This week we report the conclusions of our recent survey of 185 IT Administrators and Help Desk Operatives, in a report Legacy Applications and Least Privilege Access Management’ – which reveals the way legacy apps leave Windows desktop environments unnecessarily exposed to attack from malware, as well as providing an open door to insider threats.
Perhaps most the most revealing insight from our survey, was that while we knew legacy apps like Sage and Quickbooks, caused problems for IT Admins with over privileged users, we hadn’t anticipated just how many others there were. When survey respondents were invited to name which legacy applications they were nominating when selecting ‘Other’ they revealed over 50 different applications, from the understandable (company needs it to run it’s business) to the complete absurd (company doesn’t need it to run it’s business, and would violate compliance requirements if found with it.)
Notable examples include:
- Old Mainframe applications.
- Software used for running an office (printer drivers) or the desktop itself (defragmentor)
- Third party point of sale software provided to retailers.
- Adobe and Flash software.
- Respondents from industries such as oil, automotive, and chemical cited technical applications which, although used by a handful of employees, still enforce the entire desktop to be set to administrator or super user status.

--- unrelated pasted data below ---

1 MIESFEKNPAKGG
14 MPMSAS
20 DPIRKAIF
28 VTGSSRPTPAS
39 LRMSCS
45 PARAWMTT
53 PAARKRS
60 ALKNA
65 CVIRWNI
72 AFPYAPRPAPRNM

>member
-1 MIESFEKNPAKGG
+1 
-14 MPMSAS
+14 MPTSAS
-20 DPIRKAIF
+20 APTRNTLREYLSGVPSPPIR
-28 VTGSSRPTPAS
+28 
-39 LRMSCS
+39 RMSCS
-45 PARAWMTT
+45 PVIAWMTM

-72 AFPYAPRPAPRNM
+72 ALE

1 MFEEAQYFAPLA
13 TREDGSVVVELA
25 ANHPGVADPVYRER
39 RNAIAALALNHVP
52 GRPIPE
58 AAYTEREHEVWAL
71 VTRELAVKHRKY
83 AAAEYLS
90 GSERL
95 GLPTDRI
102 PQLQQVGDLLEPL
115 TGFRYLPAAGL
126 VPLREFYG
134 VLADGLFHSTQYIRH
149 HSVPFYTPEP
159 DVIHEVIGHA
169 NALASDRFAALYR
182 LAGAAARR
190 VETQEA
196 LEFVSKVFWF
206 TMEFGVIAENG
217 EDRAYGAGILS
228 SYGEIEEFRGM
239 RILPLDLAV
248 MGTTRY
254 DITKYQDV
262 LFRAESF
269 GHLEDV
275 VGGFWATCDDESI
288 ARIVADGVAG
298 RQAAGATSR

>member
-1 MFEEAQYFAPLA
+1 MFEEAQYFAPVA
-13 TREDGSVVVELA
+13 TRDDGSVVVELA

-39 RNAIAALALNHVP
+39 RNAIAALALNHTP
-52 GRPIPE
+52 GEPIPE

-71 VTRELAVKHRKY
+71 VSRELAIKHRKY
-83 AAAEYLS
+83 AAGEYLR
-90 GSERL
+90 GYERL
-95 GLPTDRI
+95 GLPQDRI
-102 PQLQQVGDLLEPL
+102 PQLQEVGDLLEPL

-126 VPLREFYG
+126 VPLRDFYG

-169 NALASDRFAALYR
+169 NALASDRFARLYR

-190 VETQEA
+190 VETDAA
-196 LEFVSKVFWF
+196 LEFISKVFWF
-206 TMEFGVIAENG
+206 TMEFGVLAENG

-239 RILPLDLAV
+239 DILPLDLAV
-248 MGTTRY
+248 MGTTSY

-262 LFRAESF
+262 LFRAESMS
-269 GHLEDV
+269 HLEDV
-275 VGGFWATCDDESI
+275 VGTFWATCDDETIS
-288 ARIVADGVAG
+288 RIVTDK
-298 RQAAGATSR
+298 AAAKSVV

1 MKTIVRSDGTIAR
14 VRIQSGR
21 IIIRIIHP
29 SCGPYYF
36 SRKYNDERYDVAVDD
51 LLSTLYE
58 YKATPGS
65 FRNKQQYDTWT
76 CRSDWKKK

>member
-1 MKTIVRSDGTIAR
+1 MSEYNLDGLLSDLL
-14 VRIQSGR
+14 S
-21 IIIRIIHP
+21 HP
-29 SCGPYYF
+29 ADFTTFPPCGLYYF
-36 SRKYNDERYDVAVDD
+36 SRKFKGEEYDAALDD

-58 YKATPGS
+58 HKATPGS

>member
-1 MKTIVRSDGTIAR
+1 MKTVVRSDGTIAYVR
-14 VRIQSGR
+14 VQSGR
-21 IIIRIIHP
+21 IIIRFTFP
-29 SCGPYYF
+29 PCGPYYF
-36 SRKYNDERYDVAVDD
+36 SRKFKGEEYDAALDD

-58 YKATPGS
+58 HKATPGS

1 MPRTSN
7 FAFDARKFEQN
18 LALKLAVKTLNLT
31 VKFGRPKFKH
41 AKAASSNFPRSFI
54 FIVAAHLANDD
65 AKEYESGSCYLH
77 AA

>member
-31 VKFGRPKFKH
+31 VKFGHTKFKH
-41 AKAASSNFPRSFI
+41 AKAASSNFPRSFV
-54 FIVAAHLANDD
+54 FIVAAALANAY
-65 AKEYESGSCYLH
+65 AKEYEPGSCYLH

- Applications downloaded by individual employees from the web to help them do their job better: for example, financial trading software.
- Applications downloaded and installed by employees for their own entertainment, including: iPhone applications, and in one instance, a Golf Course Game Application.
Indeed, this paints a revealing picture of enterprise desktop environments today: they are littered with applications, each of which requires different configuration settings for different users, and makes effective access management practically impossible.
Not surprisingly, many respondents said they had too many legacy applications to mention. Indeed, is it any wonder that today IT Admins consider desktops the “Wild West,” not just because of the overwhelm of managing access to multiple applications, but also because they never know what they were going to encounter on a user’s workstation. One desktop manager, reported: “We have limited control on what the end user can install and change on a desktop, and in many cases we have limited awareness of changes being made. In most cases it’s too late if a user installs malware and adware, leaving our desktop resources left fire-fighting problems.”
Fortunately, the fault is not the legacy applications. Business need not give up the applications they need to run business as usual. The fault is the lack of awareness of just how easy it is to automate the elevation of privilege user access at a granular level, based on the role definition of each employee.